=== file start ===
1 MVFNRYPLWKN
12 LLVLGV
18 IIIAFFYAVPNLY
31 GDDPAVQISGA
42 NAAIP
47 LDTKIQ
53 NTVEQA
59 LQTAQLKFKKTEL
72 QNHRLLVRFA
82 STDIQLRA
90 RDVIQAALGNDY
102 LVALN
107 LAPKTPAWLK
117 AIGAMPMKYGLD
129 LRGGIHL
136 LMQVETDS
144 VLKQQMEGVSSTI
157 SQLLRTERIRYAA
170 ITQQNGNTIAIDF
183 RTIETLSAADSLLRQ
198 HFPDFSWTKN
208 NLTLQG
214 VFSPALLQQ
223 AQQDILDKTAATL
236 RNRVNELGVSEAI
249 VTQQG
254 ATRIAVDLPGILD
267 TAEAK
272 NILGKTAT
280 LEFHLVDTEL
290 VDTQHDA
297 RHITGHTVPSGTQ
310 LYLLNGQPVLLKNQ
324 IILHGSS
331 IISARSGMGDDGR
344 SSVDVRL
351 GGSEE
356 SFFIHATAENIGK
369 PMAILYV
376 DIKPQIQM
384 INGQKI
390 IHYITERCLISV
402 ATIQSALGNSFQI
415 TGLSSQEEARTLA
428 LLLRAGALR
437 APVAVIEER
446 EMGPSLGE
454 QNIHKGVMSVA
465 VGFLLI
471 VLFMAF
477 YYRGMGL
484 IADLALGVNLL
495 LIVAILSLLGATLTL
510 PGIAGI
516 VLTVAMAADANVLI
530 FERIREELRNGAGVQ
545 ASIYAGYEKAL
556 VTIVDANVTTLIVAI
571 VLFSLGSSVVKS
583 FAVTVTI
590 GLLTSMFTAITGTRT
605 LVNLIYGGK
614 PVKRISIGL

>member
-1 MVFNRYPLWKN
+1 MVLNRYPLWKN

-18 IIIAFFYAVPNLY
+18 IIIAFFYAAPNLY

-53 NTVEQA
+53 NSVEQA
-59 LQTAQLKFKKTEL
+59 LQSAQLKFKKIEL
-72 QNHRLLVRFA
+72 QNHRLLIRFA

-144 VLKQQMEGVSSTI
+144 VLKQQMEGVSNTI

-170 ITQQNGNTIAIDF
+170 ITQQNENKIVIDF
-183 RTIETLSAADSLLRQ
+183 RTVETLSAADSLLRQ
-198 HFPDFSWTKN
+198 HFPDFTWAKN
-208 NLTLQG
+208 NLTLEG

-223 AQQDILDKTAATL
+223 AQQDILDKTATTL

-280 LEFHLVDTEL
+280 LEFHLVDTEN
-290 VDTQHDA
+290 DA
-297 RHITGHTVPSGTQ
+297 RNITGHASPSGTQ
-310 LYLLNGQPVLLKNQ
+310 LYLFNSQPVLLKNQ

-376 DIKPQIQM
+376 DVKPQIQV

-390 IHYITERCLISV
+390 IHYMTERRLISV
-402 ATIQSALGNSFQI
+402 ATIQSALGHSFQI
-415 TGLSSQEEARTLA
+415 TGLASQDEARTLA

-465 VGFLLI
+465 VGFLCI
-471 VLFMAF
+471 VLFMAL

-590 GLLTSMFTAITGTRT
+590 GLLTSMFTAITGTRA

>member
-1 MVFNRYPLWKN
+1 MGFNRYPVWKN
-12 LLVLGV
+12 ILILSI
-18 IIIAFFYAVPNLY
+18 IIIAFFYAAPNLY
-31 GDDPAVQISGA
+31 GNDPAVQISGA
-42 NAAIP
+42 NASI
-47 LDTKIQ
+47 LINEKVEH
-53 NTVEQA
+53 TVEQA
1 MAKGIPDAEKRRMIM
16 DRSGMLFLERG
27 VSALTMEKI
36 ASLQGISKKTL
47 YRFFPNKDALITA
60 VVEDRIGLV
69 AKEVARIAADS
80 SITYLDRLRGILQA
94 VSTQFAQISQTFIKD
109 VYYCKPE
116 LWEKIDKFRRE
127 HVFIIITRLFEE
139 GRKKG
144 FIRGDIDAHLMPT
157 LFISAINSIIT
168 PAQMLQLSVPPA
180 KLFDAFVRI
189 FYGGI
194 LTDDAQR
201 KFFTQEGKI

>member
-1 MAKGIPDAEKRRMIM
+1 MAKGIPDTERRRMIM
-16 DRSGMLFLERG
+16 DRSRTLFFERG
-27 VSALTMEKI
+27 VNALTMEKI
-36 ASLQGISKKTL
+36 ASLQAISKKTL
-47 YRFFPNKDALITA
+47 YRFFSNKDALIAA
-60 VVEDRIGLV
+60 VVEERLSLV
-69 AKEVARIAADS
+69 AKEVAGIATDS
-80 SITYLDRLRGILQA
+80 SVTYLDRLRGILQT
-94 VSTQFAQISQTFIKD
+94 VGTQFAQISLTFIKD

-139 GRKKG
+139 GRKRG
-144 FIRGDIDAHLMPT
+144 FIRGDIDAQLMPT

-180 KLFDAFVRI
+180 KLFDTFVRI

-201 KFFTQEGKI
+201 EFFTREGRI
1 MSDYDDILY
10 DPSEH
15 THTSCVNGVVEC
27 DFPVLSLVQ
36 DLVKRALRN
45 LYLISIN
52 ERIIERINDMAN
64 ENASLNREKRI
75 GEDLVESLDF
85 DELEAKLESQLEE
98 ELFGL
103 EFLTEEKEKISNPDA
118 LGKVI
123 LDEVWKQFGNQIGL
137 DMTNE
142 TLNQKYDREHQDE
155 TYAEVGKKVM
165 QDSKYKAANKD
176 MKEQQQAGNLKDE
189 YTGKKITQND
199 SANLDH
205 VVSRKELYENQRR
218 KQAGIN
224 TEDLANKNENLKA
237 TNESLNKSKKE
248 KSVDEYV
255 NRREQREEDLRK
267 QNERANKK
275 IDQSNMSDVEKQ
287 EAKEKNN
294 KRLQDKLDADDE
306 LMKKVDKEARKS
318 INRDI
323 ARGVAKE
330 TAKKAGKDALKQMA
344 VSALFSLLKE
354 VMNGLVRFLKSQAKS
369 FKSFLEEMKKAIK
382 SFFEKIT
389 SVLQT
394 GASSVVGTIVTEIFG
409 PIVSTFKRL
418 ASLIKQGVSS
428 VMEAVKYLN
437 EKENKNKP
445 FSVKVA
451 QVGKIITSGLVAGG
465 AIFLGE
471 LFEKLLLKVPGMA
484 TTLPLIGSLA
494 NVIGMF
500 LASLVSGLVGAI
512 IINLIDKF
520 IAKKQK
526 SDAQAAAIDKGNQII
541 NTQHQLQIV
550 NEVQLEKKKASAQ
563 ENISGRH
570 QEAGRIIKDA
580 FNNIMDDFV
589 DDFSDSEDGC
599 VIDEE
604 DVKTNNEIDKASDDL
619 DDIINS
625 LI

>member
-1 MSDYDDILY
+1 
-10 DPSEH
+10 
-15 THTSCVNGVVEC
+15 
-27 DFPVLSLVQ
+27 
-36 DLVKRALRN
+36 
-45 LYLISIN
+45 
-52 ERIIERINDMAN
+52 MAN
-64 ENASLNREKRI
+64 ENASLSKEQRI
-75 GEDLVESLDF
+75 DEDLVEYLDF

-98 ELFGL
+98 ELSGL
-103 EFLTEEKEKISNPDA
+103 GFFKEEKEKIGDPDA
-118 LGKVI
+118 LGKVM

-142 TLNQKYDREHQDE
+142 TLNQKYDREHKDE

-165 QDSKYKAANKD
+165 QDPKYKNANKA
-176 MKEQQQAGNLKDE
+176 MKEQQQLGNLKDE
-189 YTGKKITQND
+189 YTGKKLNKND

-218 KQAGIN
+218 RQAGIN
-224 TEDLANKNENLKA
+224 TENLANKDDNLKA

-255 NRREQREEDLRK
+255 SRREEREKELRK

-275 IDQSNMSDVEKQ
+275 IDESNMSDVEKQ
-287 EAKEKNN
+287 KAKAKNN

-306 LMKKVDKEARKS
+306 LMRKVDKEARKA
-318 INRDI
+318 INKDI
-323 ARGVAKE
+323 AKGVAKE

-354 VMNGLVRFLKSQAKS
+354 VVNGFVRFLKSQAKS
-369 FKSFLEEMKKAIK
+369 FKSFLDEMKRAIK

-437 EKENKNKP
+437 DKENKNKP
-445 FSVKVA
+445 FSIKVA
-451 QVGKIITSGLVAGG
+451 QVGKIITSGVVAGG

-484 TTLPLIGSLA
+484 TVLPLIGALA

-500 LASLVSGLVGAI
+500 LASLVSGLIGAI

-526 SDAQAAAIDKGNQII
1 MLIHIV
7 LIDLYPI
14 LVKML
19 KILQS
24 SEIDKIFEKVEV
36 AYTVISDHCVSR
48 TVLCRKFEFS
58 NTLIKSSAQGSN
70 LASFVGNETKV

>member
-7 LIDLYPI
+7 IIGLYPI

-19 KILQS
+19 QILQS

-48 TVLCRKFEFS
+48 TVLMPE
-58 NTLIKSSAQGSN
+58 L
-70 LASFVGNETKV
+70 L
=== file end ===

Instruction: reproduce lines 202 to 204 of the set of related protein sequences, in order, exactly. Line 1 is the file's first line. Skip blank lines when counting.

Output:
306 LMKKVDKEARKS
318 INRDI
323 ARGVAKE